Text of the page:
But, however much the doctors of the law may disagree, as to whether people and citizens, in the original constitution, were one and the same, or whether the privileges and immunities in the fourteenth amendment include the right of suffrage, the question of the citizen’s right to vote is settled forever by the fifteenth amendment. “The citizen’s right to vote shall not be denied by the United States, nor any state thereof; on account of race, color, or previous condition of servitude.” How can the state deny or abridge the right of the citizen, if the citizen does not possess it? There is no escape from the conclusion, that to vote is the citizen’s right, and the specifications of race, color, or previous condition of servitude can, in no way, impair the force of the emphatic assertion, that the citizen’s right to vote shall not be denied or abridged.

The political strategy of the second section of the fourteenth amendment, failing to coerce the rebel states into enfranchising their negroes, and the necessities of the republican party demanding their votes throughout the South, to ensure the re-election of Grant in 1872, that party was compelled to place this positive prohibition of the fifteenth amendment upon the United States and all the states thereof.

If we once establish the false principle, that United States citizenship does not carry with it the right to vote in every state in this Union, there is no end to the petty freaks and cunning devices, that will be resorted to, to exclude one and another class of citizens from the right of suffrage.

It will not always be men combining to disfranchise all women; native born men combining to abridge the rights of all naturalized citizens, as in Rhode Island. It will not always be the rich and educated who may combine to cut off the poor and ignorant; but we may live to see the poor, hardworking, uncultivated day laborers, foreign and native born, learning the power of the ballot and their vast majority of numbers, combine and amend state constitutions so as to disfranchise the Vanderbilts and A. T. Stewarts, the Conklings and Fentons. It is a poor rule that won’t work more ways than one. Establish this precedent, admit the right to deny suffrage to the states, and there is no power to foresee the confusion, discord and disruption that may await us. There is, and can be, but one safe principle of government—equal rights to all. And any and every discrimination against any class, whether on account of color, race, nativity, sex, property, culture, can but imbitter and disaffect that class, and thereby endanger the safety of the whole people.

Clearly, then, the national government must not only define the rights of citizens, but it must stretch out its powerful hand and protect them in every state in this Union. . . .

I admit that prior to the rebellion, by common consent, the right to enslave, as well as to disfranchise both native and foreign born citizens, was conceded to the States. But the one grand principle, settled by the war and the reconstruction legislation, is the supremacy of national power to protect the citizens of the United States in their right to freedom and the elective franchise, against any and every interference on the part of the several States. And again and again, have the American people asserted the triumph of this principle, by their overwhelming majorities for Lincoln and Grant.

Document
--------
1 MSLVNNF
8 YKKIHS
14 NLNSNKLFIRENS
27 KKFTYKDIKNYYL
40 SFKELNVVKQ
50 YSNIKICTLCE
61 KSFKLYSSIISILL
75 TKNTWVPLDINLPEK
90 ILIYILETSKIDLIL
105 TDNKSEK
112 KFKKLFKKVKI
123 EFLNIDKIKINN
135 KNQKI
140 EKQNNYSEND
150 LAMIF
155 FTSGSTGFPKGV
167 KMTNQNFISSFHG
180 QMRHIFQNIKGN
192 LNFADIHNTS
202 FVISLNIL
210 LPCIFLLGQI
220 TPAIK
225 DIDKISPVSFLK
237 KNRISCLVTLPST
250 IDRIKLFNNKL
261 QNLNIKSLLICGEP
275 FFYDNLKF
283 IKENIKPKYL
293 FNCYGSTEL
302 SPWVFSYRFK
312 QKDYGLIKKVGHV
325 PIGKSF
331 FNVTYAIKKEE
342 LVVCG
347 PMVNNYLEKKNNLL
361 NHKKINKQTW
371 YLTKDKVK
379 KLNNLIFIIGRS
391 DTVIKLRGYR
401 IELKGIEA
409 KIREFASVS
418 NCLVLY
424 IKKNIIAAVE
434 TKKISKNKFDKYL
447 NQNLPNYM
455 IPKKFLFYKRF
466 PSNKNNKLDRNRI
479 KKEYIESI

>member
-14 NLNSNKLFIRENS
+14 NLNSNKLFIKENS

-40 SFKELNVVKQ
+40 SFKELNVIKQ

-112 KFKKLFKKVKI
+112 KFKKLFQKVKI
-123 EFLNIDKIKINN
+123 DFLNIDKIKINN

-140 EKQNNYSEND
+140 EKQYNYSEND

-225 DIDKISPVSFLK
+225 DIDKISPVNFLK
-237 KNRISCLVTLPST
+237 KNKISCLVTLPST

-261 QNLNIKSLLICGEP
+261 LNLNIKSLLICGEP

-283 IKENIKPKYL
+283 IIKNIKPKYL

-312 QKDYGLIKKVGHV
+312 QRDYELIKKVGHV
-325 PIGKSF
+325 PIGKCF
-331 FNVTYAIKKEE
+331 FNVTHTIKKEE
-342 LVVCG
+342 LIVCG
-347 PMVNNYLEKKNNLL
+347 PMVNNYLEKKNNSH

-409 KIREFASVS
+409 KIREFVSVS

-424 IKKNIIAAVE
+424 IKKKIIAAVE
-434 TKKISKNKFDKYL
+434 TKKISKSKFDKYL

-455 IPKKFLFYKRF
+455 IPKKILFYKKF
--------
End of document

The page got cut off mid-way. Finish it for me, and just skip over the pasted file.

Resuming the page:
The one issue of the last two Presidential elections was, whether the fourteenth and fifteenth amendments should be considered the irrevocable will of the people; and the decision was, they shall be—and that it is not only the right, but the duty of the National Government to protect all United States citizens in the full enjoyment and free exercise of all their privileges and immunities against any attempt of any State to deny or abridge. . . .

And it is upon this just interpretation of the United States Constitution that our National Woman Suffrage Association which celebrates the twenty-fifth anniversary of the woman’s rights movement in New York on the 6th of May next, has based all its arguments and action the past five years.

We no longer petition Legislature or Congress to give us the right to vote. We appeal to the women everywhere to exercise their too long neglected “citizen’s right to vote.” We appeal to the inspectors of election everywhere to receive the votes of all United States citizens as it is their duty to do. We appeal to United States commissioners and marshals to arrest the inspectors who reject the names and votes of United States citizens, as it is their duty to do, and leave those alone who, like our eighth ward inspectors, perform their duties faithfully and well.

We ask the juries to fail to return verdicts of “guilty” against honest, law-abiding, tax-paying United States citizens for offering their votes at our elections. Or against intelligent, worthy young men, inspectors of elections, for receiving and counting such citizens’ votes.

We ask the judges to render true and unprejudiced opinions of the law, and wherever there is room for a doubt to give its benefit on the side of liberty and equal rights to women, remembering that “the true rule of interpretation under our national constitution, especially since its amendments, is that anything for human rights is constitutional, everything against human rights unconstitutional.”

And it is on this line that we propose to fight our battle for the ballot—all peaceably, but nevertheless persistently through to complete triumph, when all United States citizens shall be recognized as equals before the law.